Veterans Choice challenges the agency’s evaluation of Mid-Cities’s proposal under the experience factor. Comments & Supp. Protest at 2-6; Supp. Comments at 2-7. The protester makes other collateral arguments. While we do not address each of the protester’s allegations and variations thereof, we have reviewed them all and find no basis to sustain the protest.
First, Veterans Choice contends that the agency unreasonably considered Mid-Cities’s proposed subcontractor [DELETED]’s experience providing in-home ventilation services in southern California because the proposal did not include a reference contract with all the explanatory information required by the solicitation. Supp. Comments at 2-3. The protester points to the RFP’s language that broad “statements claiming experience . . . that do not include specific references to prior contract work” or other information required by the RFP “are not acceptable.” Comments & Supp. Protest at 2‑4; Supp. Comments at 2‑3; see RFP at 75.
The agency responds that the RFP merely states that a failure to provide information substantiating experience “may be viewed” as evidence of a lack of experience and that the RFP language does not require that the agency reject [DELETED]’s claimed experience here. Supp. MOL at 7.
Where a dispute exists as to a solicitation’s actual requirements, we will first examine the plain language of the solicitation. Bauer Techs., Inc., B‑415717.2, B‑415717.3, June 22, 2018, 2018 CPD ¶ 217 at 4. Where a protester and an agency disagree over the meaning of solicitation language, we will resolve the matter by assessing whether each posited interpretation is reasonable. Anders Constr., Inc., B‑414261, Apr. 11, 2017, 2017 CPD ¶ 121 at 3. To be reasonable, an interpretation must be consistent with the solicitation when read as a whole and in a reasonable manner. Planned Sys. Int’l, Inc., B‑413028.5, Feb. 21, 2018, 2018 CPD ¶ 126 at 6.
Our review of the solicitation’s terms does not reveal, and the protester has not pointed to, any requirement for the agency to evaluate proposals for whether the submitted contract references meet all the RFQ’s submission requirements. Accordingly, we find reasonable the agency’s view that the RFP’s use of “may” in the submission instructions allowed the agency to consider an offeror’s proffered experience that did not conform entirely to the submission requirements. On this record, we deny this ground of protest.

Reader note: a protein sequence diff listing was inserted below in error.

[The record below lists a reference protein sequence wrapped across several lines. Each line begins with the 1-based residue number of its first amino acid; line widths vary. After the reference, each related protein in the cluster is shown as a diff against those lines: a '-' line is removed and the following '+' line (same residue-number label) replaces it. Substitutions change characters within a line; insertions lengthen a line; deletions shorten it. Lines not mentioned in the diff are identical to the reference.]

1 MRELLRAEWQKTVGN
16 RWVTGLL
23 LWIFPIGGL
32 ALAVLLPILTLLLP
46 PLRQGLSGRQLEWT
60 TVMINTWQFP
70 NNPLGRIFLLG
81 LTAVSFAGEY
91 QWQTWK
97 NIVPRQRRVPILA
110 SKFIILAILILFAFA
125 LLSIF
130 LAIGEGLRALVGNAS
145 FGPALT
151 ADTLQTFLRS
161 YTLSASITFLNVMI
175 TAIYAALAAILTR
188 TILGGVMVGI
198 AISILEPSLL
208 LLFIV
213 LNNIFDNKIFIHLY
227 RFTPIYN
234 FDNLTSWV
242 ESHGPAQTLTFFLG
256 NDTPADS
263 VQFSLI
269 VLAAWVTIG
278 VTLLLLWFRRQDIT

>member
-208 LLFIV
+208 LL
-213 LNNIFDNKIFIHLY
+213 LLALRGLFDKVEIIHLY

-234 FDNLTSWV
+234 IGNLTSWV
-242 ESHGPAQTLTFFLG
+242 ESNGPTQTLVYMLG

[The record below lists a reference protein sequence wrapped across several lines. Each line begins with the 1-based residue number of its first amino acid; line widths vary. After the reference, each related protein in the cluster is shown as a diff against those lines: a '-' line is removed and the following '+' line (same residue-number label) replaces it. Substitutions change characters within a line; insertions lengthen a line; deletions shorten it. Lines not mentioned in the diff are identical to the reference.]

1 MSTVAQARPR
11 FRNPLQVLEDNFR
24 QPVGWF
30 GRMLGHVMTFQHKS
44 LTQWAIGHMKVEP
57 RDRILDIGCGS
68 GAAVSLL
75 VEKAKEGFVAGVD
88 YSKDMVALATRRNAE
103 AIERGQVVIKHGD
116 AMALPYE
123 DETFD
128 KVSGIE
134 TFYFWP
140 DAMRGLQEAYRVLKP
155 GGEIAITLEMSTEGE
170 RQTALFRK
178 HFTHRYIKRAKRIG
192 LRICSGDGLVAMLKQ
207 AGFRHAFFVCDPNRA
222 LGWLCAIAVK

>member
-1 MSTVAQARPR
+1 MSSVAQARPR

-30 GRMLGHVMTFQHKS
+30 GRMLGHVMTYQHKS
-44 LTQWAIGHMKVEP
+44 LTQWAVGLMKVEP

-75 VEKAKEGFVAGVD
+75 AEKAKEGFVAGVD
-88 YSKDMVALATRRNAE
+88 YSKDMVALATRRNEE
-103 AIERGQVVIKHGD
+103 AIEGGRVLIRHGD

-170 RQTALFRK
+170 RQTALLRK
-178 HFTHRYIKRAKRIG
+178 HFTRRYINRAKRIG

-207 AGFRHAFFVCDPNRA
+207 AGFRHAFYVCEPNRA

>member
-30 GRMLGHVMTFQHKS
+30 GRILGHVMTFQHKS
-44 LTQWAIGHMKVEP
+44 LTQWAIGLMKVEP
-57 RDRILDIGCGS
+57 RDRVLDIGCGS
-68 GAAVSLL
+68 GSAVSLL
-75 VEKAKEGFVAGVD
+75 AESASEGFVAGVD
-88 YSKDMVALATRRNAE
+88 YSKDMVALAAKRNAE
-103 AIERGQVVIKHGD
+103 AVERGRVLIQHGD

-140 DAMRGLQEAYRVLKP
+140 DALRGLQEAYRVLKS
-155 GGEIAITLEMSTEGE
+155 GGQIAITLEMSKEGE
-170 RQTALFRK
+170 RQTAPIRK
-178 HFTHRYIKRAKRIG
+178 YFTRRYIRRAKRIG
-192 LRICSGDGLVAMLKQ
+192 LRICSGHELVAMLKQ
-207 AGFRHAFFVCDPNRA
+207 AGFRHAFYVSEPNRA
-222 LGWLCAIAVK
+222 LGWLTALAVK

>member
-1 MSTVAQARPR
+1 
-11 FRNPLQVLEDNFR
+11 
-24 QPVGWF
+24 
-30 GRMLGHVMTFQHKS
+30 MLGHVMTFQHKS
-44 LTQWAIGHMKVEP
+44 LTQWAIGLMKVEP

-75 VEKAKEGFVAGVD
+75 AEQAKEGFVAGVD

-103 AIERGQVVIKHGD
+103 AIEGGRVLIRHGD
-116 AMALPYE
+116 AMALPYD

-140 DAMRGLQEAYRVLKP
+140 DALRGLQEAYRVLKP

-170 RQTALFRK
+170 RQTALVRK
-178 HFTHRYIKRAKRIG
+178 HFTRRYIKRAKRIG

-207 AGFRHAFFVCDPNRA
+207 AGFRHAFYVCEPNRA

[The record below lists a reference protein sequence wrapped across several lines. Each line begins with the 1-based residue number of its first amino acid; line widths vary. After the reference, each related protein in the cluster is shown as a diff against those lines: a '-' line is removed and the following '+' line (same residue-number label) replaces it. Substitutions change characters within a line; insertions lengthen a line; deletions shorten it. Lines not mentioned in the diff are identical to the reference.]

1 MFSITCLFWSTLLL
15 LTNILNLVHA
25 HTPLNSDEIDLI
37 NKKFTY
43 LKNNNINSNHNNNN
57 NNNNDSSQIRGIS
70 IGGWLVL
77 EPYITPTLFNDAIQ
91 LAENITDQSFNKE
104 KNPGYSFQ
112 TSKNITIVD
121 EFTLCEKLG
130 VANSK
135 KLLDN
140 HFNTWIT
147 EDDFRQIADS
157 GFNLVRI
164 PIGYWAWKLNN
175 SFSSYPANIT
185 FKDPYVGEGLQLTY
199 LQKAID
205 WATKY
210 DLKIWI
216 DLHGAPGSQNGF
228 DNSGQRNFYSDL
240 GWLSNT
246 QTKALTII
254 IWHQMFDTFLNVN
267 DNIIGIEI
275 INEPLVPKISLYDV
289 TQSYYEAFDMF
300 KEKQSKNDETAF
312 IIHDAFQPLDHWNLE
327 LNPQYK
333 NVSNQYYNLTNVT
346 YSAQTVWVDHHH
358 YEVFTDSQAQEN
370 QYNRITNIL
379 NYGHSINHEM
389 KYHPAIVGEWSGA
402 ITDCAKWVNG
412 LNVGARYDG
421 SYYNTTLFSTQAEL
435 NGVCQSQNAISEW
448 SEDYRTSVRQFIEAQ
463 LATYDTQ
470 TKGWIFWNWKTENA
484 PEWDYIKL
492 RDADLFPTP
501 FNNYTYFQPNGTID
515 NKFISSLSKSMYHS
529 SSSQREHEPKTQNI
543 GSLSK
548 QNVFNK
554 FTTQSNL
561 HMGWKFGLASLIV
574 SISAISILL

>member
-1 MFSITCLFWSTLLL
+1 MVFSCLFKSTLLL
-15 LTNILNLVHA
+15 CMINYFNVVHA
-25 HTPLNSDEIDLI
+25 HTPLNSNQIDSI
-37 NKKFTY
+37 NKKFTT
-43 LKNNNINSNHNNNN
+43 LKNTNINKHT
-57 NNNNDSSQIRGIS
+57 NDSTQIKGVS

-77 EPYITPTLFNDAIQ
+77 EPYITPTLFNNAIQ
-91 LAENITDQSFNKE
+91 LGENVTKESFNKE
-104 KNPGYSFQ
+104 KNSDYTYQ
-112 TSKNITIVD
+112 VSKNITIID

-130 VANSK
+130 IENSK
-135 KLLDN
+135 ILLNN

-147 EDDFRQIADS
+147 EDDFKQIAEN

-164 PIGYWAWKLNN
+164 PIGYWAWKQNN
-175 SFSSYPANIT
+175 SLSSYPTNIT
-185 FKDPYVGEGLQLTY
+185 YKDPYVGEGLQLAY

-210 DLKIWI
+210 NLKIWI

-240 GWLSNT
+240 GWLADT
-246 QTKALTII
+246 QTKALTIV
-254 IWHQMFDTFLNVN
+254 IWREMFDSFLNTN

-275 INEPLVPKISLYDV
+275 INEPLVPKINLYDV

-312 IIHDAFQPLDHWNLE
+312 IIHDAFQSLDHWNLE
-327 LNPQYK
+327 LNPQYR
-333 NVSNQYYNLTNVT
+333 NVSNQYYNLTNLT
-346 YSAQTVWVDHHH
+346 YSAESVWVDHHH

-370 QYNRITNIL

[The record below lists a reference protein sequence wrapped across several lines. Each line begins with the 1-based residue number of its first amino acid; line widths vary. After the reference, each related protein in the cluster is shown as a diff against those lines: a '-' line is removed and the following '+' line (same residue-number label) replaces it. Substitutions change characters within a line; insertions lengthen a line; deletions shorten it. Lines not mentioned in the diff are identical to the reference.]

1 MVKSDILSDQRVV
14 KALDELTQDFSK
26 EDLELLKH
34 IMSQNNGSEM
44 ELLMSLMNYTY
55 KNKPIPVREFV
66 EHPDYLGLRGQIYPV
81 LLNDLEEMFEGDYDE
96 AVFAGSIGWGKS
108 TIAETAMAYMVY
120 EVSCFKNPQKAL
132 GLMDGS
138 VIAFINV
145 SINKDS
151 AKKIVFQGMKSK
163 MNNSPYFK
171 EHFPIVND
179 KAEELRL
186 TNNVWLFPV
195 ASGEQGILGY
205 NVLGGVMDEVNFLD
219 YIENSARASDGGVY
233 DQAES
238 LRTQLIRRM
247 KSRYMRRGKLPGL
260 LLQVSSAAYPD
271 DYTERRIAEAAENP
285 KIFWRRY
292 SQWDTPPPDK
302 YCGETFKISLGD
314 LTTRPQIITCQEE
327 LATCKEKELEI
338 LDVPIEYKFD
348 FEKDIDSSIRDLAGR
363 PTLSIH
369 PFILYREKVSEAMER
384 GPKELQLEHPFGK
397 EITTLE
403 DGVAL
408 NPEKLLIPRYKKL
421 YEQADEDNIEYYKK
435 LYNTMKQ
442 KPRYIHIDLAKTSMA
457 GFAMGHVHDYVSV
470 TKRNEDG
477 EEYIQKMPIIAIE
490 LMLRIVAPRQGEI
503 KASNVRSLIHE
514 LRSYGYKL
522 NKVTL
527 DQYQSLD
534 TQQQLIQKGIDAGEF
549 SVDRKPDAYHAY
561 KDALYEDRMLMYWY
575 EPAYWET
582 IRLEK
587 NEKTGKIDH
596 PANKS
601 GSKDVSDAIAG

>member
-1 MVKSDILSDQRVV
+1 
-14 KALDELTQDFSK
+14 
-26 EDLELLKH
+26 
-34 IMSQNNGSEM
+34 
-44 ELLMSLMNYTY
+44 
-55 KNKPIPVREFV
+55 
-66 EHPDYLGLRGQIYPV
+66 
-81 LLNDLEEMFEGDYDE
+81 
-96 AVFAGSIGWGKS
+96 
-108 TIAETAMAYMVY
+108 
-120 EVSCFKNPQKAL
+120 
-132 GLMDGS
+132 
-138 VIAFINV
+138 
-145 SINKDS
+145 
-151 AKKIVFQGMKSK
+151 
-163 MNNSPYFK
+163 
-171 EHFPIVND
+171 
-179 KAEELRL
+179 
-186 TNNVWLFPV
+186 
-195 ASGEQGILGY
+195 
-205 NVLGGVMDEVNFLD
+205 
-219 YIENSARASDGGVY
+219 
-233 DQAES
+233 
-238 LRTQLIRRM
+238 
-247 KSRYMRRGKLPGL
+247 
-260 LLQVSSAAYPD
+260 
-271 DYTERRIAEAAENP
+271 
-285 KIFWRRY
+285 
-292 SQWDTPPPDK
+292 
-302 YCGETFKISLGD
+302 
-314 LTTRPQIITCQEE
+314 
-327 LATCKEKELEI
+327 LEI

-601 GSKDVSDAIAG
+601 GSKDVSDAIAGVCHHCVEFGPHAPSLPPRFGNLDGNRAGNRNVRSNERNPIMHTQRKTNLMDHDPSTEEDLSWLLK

Veterans Choice also challenges the SSA’s reliance on her personal knowledge in evaluating Mid-Cities’s proposal under the experience factor and in making the source selection decision. As noted above, the SSA credited Mid‑Cities’s proposal with “extensive” experience providing in‑home ventilator services in southern California based on the SSA’s and a TEB member’s knowledge of [DELETED]’s prior contracts and current services for the VA Greater Los Angeles Healthcare System. The protester asserts that it was improper for the SSA to rely on her own and another TEB member’s personal knowledge of [DELETED]’s in-home ventilator experience when a complete contract reference for that experience was not included in Mid-Cities’s proposal. Comments & Supp. Protest at 2‑4; Supp. Comments 3, 6-7. We disagree.
Our decisions have explained that an agency may consider experience information known to the agency and not found in the firm’s proposal. See, e.g., SNAP, Inc., B‑409609, B‑409609.3, June 20, 2014, 2014 CPD ¶ 187 at 8; Nuclear Prod. Partners, LLC; Integrated Nuclear Prod. Sols. LLC, B‑407948 et al., Apr. 29, 2013, 2013 CPD ¶ 112 at 20 (no logical basis to preclude agency from considering information about which it was aware in evaluating an offeror’s corporate experience). Here, the VA reasonably used the personal knowledge of the SSA and the TEB member to determine that [DELETED] had prior experience providing in‑home ventilator services in southern California. Therefore, we find no basis to sustain the protest.
The protest is denied.
Edda Emmanuelli Perez